by Edward Qualtrough

Societe Generale IT chief a consumerisation and BYOD convert

Sep 11, 20133 mins
CareersIT LeadershipIT Strategy

Societe Generale IT chief Alain Benoist was initially a sceptic, but he now believes in the benefits that the consumerisation of corporate IT and the BYOD trend have to offer the enterprise.

The French banking group’s head of processes and information systems told CIO columnist Ade McCormackthat “BYOD is just the new balance between the freedom of an individual and his or her professional accessibility”.

Benoist, who sits on the SocGen general management committee, said: “I took me a while to understand why anyone would like to receive corporate email on a personal device rather than a corporate one.

But the former CTO said that any corporation that provides devices will put a focus on security and will ensure that no corporate data gets on the net by limiting access to social networks, for example.

“This leads to limitations that people are no longer ready to take when they can have sophisticated functionalities for their personal productivity or interact with friends and family at any time with their personal device.

“At a time when the frontier between personal and professional life gets blurred, it is probably easier to give access on a personal device to a limited set of professional functions than to open professional devices to an unlimited set of personal functions.”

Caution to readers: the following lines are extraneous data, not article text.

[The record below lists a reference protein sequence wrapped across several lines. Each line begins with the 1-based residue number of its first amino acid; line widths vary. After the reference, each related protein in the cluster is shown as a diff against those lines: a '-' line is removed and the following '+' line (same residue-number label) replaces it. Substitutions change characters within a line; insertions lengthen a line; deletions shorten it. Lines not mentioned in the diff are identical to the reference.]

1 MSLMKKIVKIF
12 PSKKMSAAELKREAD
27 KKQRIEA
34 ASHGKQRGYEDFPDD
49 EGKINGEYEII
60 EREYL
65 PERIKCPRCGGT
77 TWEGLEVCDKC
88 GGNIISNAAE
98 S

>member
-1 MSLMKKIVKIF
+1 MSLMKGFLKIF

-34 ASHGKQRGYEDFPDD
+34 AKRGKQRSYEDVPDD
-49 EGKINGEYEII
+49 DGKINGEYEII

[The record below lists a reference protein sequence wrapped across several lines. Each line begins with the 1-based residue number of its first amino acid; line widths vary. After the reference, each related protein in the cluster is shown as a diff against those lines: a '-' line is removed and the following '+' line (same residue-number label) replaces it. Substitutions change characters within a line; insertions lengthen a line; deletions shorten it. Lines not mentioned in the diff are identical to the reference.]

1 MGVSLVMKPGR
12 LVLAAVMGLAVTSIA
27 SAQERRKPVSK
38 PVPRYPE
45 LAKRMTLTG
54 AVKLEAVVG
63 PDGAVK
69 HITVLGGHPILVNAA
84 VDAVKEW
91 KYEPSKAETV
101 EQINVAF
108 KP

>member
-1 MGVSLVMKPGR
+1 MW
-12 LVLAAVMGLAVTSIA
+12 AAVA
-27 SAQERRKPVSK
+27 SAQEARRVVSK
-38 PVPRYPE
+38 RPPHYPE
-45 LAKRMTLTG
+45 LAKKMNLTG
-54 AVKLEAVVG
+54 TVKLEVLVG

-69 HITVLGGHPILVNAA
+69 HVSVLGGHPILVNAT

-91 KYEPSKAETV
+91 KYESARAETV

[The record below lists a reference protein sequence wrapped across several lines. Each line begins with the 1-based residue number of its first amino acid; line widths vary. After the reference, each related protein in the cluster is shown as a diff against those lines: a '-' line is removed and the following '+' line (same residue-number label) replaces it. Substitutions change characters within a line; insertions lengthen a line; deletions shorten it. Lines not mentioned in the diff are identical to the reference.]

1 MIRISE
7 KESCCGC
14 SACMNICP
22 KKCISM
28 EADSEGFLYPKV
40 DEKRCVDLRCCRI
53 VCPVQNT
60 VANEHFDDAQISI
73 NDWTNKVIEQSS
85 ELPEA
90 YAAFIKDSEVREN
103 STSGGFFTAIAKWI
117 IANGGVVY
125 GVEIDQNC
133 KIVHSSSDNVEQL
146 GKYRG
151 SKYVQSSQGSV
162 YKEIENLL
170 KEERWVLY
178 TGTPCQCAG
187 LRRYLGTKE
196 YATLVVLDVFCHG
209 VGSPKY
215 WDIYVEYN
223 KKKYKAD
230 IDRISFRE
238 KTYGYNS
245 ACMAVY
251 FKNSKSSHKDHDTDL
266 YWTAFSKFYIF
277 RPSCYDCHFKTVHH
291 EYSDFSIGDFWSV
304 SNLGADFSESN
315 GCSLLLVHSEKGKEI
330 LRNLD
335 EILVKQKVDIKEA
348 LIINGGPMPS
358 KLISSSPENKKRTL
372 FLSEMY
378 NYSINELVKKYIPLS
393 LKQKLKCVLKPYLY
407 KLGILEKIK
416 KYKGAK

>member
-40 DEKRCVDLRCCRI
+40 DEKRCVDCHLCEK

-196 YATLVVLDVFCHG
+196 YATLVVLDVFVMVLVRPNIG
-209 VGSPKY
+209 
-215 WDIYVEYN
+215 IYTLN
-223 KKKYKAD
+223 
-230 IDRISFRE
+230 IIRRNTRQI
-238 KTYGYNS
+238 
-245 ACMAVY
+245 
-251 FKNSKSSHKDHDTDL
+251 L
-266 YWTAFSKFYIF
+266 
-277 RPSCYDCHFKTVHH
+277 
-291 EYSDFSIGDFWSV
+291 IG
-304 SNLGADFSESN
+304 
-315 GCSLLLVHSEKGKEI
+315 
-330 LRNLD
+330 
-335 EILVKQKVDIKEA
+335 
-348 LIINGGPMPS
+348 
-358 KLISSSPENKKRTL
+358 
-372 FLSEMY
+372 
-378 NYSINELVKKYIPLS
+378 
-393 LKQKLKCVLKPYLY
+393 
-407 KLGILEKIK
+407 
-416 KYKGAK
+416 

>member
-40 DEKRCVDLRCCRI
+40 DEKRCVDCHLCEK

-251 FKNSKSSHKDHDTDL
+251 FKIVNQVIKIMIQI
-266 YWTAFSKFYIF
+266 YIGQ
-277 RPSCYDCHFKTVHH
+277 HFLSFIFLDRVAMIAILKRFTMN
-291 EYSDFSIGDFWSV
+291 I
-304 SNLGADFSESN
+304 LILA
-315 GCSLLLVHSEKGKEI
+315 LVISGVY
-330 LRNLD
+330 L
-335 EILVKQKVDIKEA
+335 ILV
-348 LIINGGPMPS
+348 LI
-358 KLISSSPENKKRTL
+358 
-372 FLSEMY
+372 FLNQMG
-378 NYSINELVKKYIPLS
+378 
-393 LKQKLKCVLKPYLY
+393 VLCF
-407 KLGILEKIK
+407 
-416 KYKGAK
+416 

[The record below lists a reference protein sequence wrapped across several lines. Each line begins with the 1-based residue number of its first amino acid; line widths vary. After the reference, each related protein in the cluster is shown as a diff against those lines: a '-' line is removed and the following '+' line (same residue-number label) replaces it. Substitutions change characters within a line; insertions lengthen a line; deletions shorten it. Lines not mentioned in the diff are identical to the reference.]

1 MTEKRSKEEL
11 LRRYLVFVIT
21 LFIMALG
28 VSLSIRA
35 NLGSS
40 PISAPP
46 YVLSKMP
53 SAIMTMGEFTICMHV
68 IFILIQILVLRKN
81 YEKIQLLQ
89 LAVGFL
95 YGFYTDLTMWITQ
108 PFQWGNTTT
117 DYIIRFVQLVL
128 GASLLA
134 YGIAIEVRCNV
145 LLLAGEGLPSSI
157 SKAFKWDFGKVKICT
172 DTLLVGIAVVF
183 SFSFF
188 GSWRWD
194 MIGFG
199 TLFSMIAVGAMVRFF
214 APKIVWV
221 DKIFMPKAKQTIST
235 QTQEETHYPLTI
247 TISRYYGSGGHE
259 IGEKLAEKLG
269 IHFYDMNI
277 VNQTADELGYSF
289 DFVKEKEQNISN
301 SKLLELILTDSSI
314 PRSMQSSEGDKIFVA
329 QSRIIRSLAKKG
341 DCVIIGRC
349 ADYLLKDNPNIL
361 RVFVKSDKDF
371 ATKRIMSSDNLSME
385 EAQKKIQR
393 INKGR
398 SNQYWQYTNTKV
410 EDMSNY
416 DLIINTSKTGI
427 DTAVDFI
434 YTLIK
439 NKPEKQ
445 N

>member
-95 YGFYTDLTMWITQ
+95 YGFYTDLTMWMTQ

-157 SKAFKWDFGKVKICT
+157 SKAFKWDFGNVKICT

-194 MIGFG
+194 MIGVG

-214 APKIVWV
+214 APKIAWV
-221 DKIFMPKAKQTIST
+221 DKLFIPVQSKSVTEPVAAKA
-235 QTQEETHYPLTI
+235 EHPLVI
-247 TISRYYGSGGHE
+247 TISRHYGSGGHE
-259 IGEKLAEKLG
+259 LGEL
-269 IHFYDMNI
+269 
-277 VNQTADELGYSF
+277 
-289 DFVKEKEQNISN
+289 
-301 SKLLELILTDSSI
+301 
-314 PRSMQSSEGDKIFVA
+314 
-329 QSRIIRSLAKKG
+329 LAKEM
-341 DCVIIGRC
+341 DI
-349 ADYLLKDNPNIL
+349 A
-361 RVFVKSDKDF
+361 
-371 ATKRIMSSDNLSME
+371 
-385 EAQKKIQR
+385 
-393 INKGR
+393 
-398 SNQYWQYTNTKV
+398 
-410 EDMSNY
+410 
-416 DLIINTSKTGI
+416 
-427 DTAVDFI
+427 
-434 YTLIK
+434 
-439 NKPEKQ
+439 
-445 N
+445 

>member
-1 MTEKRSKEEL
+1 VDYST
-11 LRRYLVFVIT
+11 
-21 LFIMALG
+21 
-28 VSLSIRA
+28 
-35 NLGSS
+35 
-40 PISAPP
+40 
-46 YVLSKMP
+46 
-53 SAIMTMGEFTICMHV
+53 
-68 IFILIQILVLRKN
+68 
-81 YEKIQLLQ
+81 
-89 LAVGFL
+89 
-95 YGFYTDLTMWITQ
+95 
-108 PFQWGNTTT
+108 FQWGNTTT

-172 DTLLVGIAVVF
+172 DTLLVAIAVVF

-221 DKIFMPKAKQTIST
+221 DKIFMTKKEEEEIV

Benoist, one of the top CIOs in France, said that because of the familiar link between a user and their device, and apps supporting basic usages with a high level or ergonomics, change management is reduced to a minimum, if not zero.

“This suggests that the deployment of corporate usages, like getting an expense reimbursement or logging a client visit report, can be made extremely effective with these new devices,” he said.

The Frenchman also spoke up the new era of more strategically-minded CIOs.

He said: “CIOs have a specific responsibility to maintain a continuous alignment between the business and IT. I recently came across a study made with a large sample of CEOs which concluded that almost half of CEOs were viewing their CIOs negatively in terms of understanding the business and understanding how to apply IT in new ways to the business.

“This tells a lot about the changing role of CIOs who not only should ensure that IT delivers projects and services but should also become effective transformation leaders. To fulfill that role, they must have a vision, be strategically-minded, develop their influence, deal with internal politics and communicate effectively.”